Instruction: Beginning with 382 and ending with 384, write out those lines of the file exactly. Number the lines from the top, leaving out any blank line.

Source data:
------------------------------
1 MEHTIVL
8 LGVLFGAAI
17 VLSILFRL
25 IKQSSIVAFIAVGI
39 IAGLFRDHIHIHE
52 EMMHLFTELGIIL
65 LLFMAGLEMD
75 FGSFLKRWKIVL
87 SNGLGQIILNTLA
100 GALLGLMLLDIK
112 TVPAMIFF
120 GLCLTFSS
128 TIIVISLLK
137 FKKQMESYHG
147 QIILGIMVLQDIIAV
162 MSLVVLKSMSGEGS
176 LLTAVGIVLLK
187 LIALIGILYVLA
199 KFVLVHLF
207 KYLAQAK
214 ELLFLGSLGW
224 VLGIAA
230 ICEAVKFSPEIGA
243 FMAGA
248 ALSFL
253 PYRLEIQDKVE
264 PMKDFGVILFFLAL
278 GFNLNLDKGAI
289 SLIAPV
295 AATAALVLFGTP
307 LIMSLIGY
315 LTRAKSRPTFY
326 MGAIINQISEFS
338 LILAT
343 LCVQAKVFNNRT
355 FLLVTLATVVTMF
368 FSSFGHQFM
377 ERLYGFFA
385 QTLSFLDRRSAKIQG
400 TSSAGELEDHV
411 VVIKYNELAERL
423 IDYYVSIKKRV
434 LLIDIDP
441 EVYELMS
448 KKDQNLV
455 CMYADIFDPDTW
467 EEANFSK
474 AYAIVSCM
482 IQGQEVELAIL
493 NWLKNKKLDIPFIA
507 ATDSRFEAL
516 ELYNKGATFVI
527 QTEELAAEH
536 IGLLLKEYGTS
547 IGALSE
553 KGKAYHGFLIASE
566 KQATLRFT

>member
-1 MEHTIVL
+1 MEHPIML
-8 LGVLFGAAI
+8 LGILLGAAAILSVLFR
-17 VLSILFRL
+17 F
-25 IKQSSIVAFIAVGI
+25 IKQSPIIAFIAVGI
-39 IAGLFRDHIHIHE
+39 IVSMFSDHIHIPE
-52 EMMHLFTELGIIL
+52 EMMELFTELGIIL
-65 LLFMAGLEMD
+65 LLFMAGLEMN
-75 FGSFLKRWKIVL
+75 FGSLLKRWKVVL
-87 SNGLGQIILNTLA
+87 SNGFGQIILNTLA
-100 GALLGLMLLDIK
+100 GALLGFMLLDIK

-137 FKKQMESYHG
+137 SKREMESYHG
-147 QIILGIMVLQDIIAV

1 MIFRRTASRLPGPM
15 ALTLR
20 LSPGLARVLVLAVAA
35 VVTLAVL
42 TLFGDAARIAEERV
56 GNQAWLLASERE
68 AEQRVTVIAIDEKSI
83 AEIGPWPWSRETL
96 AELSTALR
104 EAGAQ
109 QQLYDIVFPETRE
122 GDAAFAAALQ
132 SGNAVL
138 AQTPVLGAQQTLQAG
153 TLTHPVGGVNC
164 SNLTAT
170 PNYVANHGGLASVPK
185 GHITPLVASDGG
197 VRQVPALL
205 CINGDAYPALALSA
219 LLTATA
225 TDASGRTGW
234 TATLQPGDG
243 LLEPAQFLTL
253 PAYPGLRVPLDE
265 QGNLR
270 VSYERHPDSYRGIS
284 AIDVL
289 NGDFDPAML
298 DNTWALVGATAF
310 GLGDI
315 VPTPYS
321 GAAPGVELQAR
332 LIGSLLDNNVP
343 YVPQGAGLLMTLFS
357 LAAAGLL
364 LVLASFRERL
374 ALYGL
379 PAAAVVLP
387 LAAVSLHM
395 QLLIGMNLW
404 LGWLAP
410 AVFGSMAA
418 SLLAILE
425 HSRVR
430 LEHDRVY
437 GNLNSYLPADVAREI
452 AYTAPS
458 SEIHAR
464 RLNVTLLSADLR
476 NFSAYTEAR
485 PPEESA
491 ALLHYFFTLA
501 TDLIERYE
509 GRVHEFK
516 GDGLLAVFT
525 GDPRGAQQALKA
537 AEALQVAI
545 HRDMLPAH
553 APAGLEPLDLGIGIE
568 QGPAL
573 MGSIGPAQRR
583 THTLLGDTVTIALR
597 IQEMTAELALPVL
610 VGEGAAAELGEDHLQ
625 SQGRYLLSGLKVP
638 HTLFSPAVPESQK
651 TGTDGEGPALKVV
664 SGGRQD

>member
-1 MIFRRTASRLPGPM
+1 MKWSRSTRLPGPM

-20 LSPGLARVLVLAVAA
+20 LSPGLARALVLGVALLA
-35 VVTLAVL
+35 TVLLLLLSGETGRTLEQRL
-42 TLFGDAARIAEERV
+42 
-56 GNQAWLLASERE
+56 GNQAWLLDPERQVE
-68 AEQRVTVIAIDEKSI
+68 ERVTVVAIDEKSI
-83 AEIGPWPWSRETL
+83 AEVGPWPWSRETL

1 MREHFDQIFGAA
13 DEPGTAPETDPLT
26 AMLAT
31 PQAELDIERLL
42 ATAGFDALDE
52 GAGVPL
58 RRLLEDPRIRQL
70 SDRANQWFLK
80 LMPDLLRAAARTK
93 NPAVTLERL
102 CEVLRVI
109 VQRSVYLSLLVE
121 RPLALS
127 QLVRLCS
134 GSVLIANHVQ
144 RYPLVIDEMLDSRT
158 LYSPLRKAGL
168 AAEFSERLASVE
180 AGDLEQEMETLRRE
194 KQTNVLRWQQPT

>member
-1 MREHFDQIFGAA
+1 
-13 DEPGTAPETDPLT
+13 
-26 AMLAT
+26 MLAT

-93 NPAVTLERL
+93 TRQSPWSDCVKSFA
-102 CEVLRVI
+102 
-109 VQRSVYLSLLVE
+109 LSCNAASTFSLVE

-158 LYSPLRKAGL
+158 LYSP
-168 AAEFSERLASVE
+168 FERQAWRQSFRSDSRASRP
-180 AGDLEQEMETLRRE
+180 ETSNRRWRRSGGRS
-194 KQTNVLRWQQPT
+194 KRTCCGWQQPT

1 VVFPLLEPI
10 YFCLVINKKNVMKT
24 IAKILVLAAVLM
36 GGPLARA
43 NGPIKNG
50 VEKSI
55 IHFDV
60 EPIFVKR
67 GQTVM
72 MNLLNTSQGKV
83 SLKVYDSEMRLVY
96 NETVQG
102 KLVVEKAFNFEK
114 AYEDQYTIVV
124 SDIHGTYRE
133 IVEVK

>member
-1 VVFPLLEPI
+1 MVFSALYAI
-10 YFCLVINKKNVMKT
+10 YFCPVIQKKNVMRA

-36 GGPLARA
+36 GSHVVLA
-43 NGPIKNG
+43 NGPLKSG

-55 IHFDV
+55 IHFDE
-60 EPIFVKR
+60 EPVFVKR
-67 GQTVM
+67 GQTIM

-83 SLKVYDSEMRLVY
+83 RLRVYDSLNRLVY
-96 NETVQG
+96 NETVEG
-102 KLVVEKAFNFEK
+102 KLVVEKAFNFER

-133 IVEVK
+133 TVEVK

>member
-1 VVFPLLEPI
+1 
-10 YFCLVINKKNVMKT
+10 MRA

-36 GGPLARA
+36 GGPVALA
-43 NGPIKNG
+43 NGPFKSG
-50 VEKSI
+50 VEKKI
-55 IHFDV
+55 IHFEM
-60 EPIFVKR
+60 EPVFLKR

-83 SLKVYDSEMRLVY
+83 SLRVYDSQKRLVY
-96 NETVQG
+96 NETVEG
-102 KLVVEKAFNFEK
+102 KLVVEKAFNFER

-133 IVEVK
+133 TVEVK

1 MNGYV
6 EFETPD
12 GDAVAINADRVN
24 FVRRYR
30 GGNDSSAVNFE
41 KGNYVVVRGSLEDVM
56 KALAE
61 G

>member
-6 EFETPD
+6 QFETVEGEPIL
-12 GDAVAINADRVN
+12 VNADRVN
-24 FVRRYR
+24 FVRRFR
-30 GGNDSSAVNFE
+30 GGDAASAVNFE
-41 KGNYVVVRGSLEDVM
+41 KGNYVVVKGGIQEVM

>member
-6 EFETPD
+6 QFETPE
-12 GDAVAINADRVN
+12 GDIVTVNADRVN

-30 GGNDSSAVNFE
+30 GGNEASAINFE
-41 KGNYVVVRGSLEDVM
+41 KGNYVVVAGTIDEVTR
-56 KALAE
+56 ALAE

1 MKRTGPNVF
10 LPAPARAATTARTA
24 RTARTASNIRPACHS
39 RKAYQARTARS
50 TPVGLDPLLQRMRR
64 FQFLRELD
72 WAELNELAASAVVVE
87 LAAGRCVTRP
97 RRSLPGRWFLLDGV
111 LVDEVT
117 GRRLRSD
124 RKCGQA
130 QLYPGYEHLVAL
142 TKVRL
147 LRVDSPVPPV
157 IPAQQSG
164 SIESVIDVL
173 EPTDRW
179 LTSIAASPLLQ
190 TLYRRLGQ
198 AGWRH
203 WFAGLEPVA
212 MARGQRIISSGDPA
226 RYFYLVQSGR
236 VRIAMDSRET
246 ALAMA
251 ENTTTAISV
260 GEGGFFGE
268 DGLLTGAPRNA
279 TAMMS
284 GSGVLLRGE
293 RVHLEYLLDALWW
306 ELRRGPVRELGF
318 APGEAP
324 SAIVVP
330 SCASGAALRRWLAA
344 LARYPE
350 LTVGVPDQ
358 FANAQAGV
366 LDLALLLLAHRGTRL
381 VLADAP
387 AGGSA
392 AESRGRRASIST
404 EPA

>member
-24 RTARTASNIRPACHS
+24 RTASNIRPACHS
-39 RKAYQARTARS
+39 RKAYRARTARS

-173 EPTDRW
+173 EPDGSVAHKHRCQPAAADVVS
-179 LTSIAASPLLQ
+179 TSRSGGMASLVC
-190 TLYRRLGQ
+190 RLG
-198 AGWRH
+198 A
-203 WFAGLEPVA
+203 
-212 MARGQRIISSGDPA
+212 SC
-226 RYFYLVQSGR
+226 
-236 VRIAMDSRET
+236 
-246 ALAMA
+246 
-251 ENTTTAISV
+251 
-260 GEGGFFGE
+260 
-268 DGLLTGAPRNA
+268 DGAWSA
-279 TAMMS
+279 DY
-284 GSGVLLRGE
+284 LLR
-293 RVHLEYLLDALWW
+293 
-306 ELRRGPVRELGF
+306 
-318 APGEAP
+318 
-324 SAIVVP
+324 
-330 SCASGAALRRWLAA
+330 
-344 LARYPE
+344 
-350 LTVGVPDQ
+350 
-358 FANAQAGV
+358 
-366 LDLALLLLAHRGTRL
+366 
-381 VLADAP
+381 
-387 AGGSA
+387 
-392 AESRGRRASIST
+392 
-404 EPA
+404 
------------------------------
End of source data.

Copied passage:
-324 SAIVVP
+324 
-330 SCASGAALRRWLAA